One of the default features in PowerPoint is the ability for it to automatically adjust the size of text (“autofit”) in a text box so that it all fits. This may seem like a god-send, but, as with most automated features, it really shouldn’t be the end of the story.

PowerPoint autofit – take back your text

Consider this from a publishing perspective. Have you ever gotten to the end of a chapter in a book, and instead of whatever blank space is left on the page, the publisher made the type in the last paragraph twice as big as the text you’ve been reading so that it fills the rest of the page? Of course not. You see, the biggest offender here is not whether there are too many words on the slide (though that’s certainly a possibility) or that there’s unnecessarily large type (though that’s also a possibility), but that the type sizes are constantly changing from slide to slide.

Yes, using various type sizes is an effective tool of visual communication, but it should be intentional and consistent. Letting the PowerPoint autofit “feature” set your type is not the same thing.

There are lots of ways to improve the content on your slides, but one of the first is to commit to consistency by choosing a few sizes to use throughout your presentation. This is the same best practice used in publishing and improves the overall legibility and visual integrity of your message.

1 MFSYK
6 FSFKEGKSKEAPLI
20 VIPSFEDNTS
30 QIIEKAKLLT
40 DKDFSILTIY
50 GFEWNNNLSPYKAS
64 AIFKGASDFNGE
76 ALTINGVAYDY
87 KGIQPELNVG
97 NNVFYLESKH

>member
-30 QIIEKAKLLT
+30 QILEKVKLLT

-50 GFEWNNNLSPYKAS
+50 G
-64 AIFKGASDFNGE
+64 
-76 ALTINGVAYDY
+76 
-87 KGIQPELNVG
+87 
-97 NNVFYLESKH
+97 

Control it all from the Master Slide

“OK,” you say, “but how?” The best way place to change this default behavior is in the Slide Master, usually under View > Master > Slide Master. Then, when you turn off the ‘autofit’ feature, it will be applied to your entire presentation. Below are some places you might find it in your version of PowerPoint.

PowerPoint-No-Autofit-Win

PowerPoint-No-Autofit-Mac

Once you have your content together, you can decide if there’s too much text on a slide. This doesn’t mean that you’re trying to say too much (thou you may be), but it is an indicator that you’re trying to display too much. You may just need to to break it up on to two slides.

Overall, you should choose text sizes that you can use throughout the presentation. It’s ok to have some write space (really!), and the consistency of the text, like your favorite book, will make your content easier to read, and give your message visual credibility.

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The power of repetition

We (should) all know the basic geometry concept about a line being a straight path made up of at least two points. Similarly, establishing a system is simply repeating something more than once. With this repetition and consistency comes the sense of stability that we know from the physical world: more layers make a material stronger.